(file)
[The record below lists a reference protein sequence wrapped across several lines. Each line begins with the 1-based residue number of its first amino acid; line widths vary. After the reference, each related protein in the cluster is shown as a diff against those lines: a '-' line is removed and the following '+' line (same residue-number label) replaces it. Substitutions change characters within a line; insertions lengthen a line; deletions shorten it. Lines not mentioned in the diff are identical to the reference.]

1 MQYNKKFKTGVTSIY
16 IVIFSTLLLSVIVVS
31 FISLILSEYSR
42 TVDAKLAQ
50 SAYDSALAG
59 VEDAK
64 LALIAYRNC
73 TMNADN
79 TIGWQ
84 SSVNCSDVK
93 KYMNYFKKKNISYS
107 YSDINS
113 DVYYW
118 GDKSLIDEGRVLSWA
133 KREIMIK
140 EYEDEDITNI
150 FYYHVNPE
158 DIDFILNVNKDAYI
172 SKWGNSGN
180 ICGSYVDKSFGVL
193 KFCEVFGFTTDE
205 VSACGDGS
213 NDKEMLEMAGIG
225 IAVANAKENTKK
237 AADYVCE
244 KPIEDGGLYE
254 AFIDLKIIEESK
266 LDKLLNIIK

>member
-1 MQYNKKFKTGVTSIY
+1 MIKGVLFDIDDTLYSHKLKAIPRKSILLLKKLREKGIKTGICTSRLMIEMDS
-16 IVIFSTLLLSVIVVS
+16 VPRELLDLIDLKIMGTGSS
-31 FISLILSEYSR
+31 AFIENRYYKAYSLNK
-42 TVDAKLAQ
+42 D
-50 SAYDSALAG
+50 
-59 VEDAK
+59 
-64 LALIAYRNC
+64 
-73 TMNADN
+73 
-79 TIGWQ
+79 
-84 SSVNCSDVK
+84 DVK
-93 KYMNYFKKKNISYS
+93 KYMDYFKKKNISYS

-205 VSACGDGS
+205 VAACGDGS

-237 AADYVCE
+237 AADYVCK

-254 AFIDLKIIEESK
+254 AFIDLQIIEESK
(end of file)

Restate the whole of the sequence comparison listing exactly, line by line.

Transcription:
[The record below lists a reference protein sequence wrapped across several lines. Each line begins with the 1-based residue number of its first amino acid; line widths vary. After the reference, each related protein in the cluster is shown as a diff against those lines: a '-' line is removed and the following '+' line (same residue-number label) replaces it. Substitutions change characters within a line; insertions lengthen a line; deletions shorten it. Lines not mentioned in the diff are identical to the reference.]

1 MQYNKKFKTGVTSIY
16 IVIFSTLLLSVIVVS
31 FISLILSEYSR
42 TVDAKLAQ
50 SAYDSALAG
59 VEDAK
64 LALIAYRNC
73 TMNADN
79 TIGWQ
84 SSVNCSDVK
93 KYMNYFKKKNISYS
107 YSDINS
113 DVYYW
118 GDKSLIDEGRVLSWA
133 KREIMIK
140 EYEDEDITNI
150 FYYHVNPE
158 DIDFILNVNKDAYI
172 SKWGNSGN
180 ICGSYVDKSFGVL
193 KFCEVFGFTTDE
205 VSACGDGS
213 NDKEMLEMAGIG
225 IAVANAKENTKK
237 AADYVCE
244 KPIEDGGLYE
254 AFIDLKIIEESK
266 LDKLLNIIK

>member
-1 MQYNKKFKTGVTSIY
+1 MIKGVLFDIDDTLYSHKLKAIPRKSILLLKKLREKGIKTGICTSRLMIEMDS
-16 IVIFSTLLLSVIVVS
+16 VPRELLDLIDLKIMGTGSS
-31 FISLILSEYSR
+31 AFIENRYYKAYSLNK
-42 TVDAKLAQ
+42 D
-50 SAYDSALAG
+50 
-59 VEDAK
+59 
-64 LALIAYRNC
+64 
-73 TMNADN
+73 
-79 TIGWQ
+79 
-84 SSVNCSDVK
+84 DVK
-93 KYMNYFKKKNISYS
+93 KYMDYFKKKNISYS

-205 VSACGDGS
+205 VAACGDGS

-237 AADYVCE
+237 AADYVCK

-254 AFIDLKIIEESK
+254 AFIDLQIIEESK